As of Wednesday, July 5, 2017
We can all use a dose of good news these days and there is some flowing from our state’s boatyards.
When we think of maritime industries, we often focus on the mammoth ocean-going ships loaded with containers docking in Seattle, Tacoma and Portland; or, the U.S. Navy shipyard in Bremerton.
While Vigor’s Seattle and Portland dockyards repair Navy and Coast Guard vessels, our warships primarily are built on the East Coast. Giant oceangoing freighters are constructed, and mostly repaired, in foreign facilities located mainly in Asia.
However, the tugs and barges which sail on the Puget Sound, Grays Harbor and Columbia-Willamette-Snake rivers continue to be built in smaller local boatyards stretching from Bellingham to Portland.
That is good for our nation, region and state. They provide skilled workers with higher paying jobs including good benefits. Shipbuilding crafts, such as welders, are in high demand. Experienced workers are retiring so there are opportunities for younger people to be trained and find jobs.
Shipbuilders have a worldwide supplier network which provides sophisticated electronic components; however, heavy-metal fabricating is better done locally in nearby ironworks.
The other good news is the maritime industry pays taxes to support our schools, police and fire departments and social services.
Western Washington, particularly Seattle, is the hub of advanced tug and barge designs. The newer watercraft is high tech, efficient and greener--- uniquely American. These vessels are designed to operate safely along rocky coast lines and in rivers as well as on the open seas.
Tidewater Transportation and Terminals, based in Vancouver (USA) for the last 85 years, has three new high tech tugs constructed in Portland. They feature enhanced steering which allows skippers to better navigate the Columbia River Gorge high winds and vexing currents.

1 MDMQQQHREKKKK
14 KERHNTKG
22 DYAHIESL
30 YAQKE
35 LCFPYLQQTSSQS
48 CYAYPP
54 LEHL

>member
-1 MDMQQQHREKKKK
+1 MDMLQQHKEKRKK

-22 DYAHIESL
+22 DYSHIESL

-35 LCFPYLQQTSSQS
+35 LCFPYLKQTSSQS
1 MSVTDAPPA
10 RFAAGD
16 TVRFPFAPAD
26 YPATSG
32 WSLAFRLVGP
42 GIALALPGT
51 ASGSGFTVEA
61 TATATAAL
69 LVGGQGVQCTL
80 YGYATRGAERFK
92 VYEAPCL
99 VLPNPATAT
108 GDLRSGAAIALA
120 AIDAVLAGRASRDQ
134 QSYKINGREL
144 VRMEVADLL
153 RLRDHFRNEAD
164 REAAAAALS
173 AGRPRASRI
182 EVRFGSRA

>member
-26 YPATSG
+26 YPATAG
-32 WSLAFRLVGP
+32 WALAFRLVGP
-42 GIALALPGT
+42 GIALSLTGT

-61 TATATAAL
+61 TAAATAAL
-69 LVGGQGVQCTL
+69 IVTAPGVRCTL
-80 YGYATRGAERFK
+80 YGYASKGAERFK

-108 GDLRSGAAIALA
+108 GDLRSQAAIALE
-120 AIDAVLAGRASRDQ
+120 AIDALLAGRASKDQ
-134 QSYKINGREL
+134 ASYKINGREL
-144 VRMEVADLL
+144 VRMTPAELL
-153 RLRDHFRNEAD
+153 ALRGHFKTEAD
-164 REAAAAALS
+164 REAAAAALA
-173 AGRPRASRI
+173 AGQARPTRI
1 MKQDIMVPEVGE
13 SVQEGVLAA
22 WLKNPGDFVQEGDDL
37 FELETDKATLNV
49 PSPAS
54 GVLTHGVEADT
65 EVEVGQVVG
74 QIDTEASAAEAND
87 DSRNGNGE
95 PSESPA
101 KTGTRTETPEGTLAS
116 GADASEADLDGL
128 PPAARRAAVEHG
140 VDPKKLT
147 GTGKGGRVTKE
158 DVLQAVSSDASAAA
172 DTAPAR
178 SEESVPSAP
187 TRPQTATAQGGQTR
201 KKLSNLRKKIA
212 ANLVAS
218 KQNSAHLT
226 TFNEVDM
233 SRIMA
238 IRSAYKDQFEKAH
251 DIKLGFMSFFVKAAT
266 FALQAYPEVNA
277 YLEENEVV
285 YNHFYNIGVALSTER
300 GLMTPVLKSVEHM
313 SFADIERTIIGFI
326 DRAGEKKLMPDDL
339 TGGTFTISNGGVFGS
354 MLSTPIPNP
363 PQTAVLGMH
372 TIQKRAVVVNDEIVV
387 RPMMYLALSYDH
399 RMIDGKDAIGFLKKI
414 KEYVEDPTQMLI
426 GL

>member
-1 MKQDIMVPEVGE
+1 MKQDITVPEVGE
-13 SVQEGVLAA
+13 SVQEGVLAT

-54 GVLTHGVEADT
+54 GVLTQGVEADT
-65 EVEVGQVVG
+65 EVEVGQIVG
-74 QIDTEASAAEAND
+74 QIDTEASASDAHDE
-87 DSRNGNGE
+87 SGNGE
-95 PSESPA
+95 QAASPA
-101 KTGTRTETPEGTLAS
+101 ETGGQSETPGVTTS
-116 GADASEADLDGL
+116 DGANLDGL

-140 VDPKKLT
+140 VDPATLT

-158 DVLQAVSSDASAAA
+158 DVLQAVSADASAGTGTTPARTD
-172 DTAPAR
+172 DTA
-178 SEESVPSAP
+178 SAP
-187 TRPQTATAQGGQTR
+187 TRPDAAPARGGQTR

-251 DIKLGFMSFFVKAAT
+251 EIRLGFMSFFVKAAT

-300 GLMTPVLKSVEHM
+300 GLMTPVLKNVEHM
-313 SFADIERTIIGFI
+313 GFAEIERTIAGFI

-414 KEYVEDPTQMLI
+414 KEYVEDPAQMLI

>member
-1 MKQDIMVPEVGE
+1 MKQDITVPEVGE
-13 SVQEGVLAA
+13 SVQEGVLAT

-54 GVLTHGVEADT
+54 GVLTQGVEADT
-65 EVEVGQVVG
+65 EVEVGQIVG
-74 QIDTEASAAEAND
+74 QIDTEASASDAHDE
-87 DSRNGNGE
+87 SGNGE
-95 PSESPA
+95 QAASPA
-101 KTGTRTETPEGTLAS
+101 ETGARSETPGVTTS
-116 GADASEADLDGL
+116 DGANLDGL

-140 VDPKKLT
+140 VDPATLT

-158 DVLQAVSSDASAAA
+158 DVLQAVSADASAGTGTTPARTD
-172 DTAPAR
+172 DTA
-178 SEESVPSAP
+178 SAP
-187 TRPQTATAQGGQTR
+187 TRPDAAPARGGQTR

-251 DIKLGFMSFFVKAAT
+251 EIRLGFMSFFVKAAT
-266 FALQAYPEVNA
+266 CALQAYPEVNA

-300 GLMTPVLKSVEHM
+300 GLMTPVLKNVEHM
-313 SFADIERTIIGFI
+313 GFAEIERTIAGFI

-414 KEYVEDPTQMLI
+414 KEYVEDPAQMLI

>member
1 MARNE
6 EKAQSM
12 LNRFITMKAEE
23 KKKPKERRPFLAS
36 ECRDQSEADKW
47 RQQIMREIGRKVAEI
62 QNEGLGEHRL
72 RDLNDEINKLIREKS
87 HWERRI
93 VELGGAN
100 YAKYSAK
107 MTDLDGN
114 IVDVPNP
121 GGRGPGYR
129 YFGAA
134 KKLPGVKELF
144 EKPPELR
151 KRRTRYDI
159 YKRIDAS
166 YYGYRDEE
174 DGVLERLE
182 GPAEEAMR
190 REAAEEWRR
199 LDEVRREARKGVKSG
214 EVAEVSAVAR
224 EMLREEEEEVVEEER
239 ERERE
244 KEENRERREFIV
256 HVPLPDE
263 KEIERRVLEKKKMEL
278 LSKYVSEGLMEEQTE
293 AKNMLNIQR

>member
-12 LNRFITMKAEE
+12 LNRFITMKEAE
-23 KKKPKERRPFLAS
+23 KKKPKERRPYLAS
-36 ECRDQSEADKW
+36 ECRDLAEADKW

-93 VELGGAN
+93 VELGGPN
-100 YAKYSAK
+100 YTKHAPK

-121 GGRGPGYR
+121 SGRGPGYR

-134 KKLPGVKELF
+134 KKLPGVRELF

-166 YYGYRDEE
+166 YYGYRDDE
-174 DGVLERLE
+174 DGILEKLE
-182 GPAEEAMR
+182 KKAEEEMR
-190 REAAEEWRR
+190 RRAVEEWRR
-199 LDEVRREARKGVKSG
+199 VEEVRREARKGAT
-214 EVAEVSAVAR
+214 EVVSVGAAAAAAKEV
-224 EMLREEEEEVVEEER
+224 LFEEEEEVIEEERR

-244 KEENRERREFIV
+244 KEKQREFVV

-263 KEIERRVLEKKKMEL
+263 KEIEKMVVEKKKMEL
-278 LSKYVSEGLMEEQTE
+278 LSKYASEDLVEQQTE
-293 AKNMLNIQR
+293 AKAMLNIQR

Newer tugs and barges are more streamlined with wrap-around wheel house windows and are loaded with the world’s best navigation, safety and environmentally friendly systems.
Foss Maritime, Seattle, just christened the final of three state-of-the-art Arctic Class tugs. They were built at its Rainier (OR) shipyard and designed to operate in the extreme conditions of the far north and service Alaska’s oil and gas industries. Part of Foss’ environmental initiative is eliminating ballast tanks and replacing hydraulics with biodegradable oils.
Tidewater, the primary supplier of gasoline and diesel to eastern Washington, converted its fuel barges to double-hulls vessels six years ahead of the deadline required by the Oil Pollution Act of 1990.
Tugs and barges are increasingly interconnected by computers. Some new larger barges actually appear to have tugs built into their sterns. They are called “articulated tug and barges configurations” (ATB) and designed in Seattle.
Harley Marine Services, also based in Seattle, has a double-hulled tanker ATB which stretches the length of one and two-thirds football fields. It was built here, but will operate on the Gulf Coast.
Vigor just finished work on a complex liquefied ammonia ATB with sophisticated electrical and refrigeration systems for Savage Services, Midvale, UT. Once the tug, which is being built by Nichols Brothers Boatbuilders on Whidbey Island, is completed and passes sea trials, it will sail from Texas to a fertilizer plant in Florida.
The ATB systems have crews on tugs who monitor the entire barge. If a systems malfunctions, workers have easy access to correct problems while at sea.
Barge transportation is fuel efficient. In 2014, the Port of Clarkston reported it would have taken more than 43,000 rail cars, or more than 160,000 semi-trucks, to move the goods that went by barge down the lower Snake River that year alone.
Our shipyards are busy and there are jobs available. That is very good news.
— Don C. Brunell is a business analyst, writer and columnist. He can be contacted at theBrunells@msn.com.